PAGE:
KFF Daily Global Health Policy Report
In The News
- U.S. House Appropriations Committee Expected To Consider FY20 SFOPs Spending Bill On Thursday
CNSNews.com: Foreign Ops Funding Bill Includes Measures Targeting Trump’s ‘Policy of Protecting Life’
“The Appropriations Committee in the Democrat-controlled House of Representatives on Thursday will consider a draft bill on foreign affairs and aid funding — including contributions to the United Nations … [T]he funding bill also contains several specific measures opposed by Republicans, relating to issues such as abortion around the world and U.N. global warming initiatives. Earlier, a Republican committee member warned that unless partisan measures targeting ‘the president’s policy of protecting life’ were removed, the bill stood no chance of passing…” (Goodenough, 5/15).
- USAID Procurement Leaders Discuss Agency's Policies To Engage More Local Organizations
Devex: Conference call: Inside USAID’s local procurement reform efforts
“The U.S. Agency for International Development has undertaken an exhaustive review of its procurement systems and policies in an effort to create new tools for engaging local, sustainable organizations in development projects. Building on lessons learned from the previous administration’s ‘Local Solutions’ initiative, the agency has rolled out a new vision and focus for acquisition and assistance. Devex Senior Reporter Michael Igoe spoke with two of the agency’s procurement leaders, Randy Tift and Roman Napoli, to discuss the implications of these strategic reforms — and what they mean for local procurement…” (5/14).
- DRC Ebola Outbreak Shows No Signs Of Slowing As Violence Continues; WHO Not Equipped To Fight Disease In Conflict Zone, Ron Klain Says
CIDRAP News: DRC Ebola total climbs by 15 cases; vandals hit Katwa hospital
“The Democratic Republic of the Congo (DRC) saw no let-up on new Ebola cases and attacks on the response [Tuesday], with 15 more illnesses reported along with a report of vandalism at a hospital in Katwa. In other developments, South Korea [on Tuesday] announced a plan to provide $500,000 in humanitarian aid for the Ebola response, and a group that analyzes humanitarian events warned that increasing attacks near the Ebola-hit DRC areas could displace more people and ease the spread of the disease…” (Schnirring, 5/14).
Devex: WHO not equipped for conflict response, says former Ebola czar
“The World Health Organization’s response to the current Ebola virus outbreak in the Democratic Republic of the Congo shows how much the institution has improved in the last five years — as well as the limits of what it can reasonably be expected to do, according to the former U.S. government ‘Ebola czar.’ ‘They have been everything that they were not in 2014. They have been fast. They have been transparent. They have been candid, and they have been quite responsive. And their leadership is exceptional,’ said Ron Klain, who served as the U.S. Ebola response coordinator in 2014 and 2015. … This time, WHO’s inability to stop the spread of the deadly virus is not a result of poor leadership, but due to the fact the organization was not created or equipped to mount a response effort in an active conflict zone, Klain said…” (Igoe, 5/15).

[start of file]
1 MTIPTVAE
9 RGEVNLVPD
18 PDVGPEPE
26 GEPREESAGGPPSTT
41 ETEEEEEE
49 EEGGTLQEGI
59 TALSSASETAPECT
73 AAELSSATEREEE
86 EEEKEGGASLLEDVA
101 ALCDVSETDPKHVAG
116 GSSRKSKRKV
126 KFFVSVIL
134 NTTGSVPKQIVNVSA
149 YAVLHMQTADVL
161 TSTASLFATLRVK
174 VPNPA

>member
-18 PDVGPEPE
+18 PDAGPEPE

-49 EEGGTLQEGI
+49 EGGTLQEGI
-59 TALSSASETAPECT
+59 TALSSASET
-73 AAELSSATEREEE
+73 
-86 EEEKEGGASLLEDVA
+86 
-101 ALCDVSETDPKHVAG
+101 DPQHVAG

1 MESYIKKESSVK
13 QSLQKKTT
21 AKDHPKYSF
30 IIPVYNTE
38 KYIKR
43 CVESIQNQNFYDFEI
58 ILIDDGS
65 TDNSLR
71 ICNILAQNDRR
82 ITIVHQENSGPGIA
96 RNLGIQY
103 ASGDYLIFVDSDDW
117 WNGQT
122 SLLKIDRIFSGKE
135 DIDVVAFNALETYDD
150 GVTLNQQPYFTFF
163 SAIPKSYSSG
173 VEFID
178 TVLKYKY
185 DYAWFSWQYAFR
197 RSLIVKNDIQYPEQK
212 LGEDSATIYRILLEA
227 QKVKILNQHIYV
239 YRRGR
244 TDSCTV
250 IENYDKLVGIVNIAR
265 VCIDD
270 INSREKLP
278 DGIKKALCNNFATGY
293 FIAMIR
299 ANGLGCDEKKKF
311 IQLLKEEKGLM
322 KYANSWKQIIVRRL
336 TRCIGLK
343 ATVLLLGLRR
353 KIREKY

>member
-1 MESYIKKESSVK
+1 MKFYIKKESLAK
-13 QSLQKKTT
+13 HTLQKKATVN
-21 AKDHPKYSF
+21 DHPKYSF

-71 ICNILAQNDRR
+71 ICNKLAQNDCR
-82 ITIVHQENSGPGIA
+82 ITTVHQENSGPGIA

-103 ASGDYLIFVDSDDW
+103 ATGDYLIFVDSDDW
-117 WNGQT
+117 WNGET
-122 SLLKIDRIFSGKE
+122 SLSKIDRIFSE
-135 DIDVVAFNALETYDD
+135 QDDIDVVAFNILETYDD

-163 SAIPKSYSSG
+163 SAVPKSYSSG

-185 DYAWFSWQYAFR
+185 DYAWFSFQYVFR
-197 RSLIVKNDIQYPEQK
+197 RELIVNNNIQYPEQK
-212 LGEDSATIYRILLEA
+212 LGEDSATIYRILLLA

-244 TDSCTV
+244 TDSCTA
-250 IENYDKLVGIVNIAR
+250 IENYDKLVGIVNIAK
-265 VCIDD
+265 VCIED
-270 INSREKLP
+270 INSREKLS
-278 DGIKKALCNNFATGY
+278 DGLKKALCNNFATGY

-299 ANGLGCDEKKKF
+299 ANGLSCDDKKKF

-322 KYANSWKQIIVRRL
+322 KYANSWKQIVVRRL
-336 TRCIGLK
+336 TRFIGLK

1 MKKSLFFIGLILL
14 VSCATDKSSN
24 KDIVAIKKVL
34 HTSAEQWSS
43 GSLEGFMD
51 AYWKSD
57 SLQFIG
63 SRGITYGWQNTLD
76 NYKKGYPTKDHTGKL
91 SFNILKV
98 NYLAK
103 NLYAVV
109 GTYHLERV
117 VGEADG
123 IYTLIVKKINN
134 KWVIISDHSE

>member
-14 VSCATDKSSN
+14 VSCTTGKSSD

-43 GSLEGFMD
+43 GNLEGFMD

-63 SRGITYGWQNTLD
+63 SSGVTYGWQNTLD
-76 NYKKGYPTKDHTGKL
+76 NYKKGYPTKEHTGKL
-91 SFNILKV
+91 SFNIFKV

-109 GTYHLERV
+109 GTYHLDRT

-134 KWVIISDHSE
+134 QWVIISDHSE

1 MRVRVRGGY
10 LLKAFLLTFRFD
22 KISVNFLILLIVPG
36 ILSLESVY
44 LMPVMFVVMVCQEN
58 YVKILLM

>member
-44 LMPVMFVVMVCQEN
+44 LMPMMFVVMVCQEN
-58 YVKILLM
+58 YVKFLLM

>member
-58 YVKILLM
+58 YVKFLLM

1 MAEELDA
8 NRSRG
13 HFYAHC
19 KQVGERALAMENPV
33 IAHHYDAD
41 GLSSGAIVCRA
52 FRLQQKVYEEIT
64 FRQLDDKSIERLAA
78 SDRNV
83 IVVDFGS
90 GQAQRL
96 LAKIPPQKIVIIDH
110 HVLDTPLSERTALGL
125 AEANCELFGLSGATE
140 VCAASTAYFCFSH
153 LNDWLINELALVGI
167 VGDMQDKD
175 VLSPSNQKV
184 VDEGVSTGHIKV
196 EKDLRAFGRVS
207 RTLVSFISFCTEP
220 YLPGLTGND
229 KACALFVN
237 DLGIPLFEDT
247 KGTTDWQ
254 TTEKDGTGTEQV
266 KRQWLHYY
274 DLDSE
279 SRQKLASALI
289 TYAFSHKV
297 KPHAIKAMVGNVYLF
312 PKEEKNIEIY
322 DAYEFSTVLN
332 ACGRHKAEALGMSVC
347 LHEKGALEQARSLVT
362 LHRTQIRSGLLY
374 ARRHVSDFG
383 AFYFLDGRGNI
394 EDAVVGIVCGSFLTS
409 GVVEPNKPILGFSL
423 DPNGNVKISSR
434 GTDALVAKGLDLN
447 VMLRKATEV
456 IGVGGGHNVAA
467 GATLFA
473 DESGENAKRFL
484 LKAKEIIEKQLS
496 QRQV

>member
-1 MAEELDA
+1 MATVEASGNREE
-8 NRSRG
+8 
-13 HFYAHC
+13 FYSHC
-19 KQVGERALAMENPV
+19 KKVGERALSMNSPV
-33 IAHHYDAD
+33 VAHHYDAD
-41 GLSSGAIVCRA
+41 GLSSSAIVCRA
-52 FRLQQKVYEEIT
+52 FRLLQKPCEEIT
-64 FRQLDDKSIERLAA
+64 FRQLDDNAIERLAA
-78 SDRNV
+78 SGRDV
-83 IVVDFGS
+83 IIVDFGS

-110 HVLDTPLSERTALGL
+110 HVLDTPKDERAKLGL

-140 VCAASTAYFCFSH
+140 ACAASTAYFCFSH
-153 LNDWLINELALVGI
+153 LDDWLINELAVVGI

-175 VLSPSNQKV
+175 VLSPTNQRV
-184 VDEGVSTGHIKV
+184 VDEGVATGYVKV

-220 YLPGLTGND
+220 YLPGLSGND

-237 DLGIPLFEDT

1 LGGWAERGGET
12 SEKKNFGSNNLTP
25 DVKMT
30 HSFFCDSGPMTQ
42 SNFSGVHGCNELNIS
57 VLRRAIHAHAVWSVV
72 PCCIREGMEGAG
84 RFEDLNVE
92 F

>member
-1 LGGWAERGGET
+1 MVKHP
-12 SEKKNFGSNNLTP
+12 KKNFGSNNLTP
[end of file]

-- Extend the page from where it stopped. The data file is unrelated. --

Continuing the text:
The Guardian: ‘Terrifying’ Ebola epidemic out of control in DRC, say experts
“An Ebola epidemic in a conflict-riven region of Democratic Republic of Congo is out of control and could become as serious as the outbreak that devastated three countries in West Africa between 2013 and 2016, experts and aid chiefs have warned. … Those on the frontline in North Kivu fear no end is in sight. Whitney Elmer, a country director for Mercy Corps, one of the humanitarian NGOs working on preventing the spread, said there had been ‘a drastic change in the security situation,’ which was causing a big rise in the number of cases…” (Boseley, 5/15).
Additional coverage of the DRC Ebola outbreak and response is available from The Guardian (2) and Xinhua News.
- More Than 900 Attacks Recorded On Health Facilities, Personnel, Patients In 2018, Safeguarding Health In Conflict Coalition Report Shows
The BMJ: At least 167 health care workers were killed in conflict last year
“Over 900 recorded attacks were carried out on health care facilities, personnel, and patients in 23 countries in conflict last year, a significant rise on the 701 instances reported in 2017. The figures are included in the Safeguarding Health in Conflict Coalition 2018 report, which brings together data from bodies such as the World Health Organization and the U.N…” (Mahase, 5/15).
Thomson Reuters Foundation: Fights to end polio, contain Ebola made tougher by rising violence, research finds
“…[T]he coalition cautioned that it was unclear if the higher number reflected more attacks or higher reporting after the World Health Organization (WHO) implemented a standardized system for collecting data on attacks last year. … The countries with the most reported attacks on health workers in 2018 were the occupied Palestinian territories with 308 and Syria with 257, followed by Afghanistan, Yemen, Libya, and CAR. … In the 23 countries studied, the attackers included government forces, foreign government forces, religious extremists, and armed rebel groups, the coalition said…” (Wulfhorst, 5/15).
- Swine Fever Spreading Across Asia, Impacting Pork Supply, Threatening Regional Food Security
New York Times: As Swine Fever Roils Asia, Hogs Are Culled and Dinner Plans Change
“…[B]ecause China is the world’s largest producer and consumer of pork, the mainland government’s move to cull more than a million pigs is now being felt across a sprawling global industry that includes truckers, pork dealers, and soybean feed farmers. … The highly contagious virus, which affects pigs but not humans, has been around for years. But the current outbreak affects a region where pork is often the primary staple of local diets. The current outbreak was first reported in mainland China in August. Since then, the virus has spread to pig herds in every mainland Chinese province, as well as to Vietnam, Cambodia, and Mongolia…” (Ives/Li, 5/14).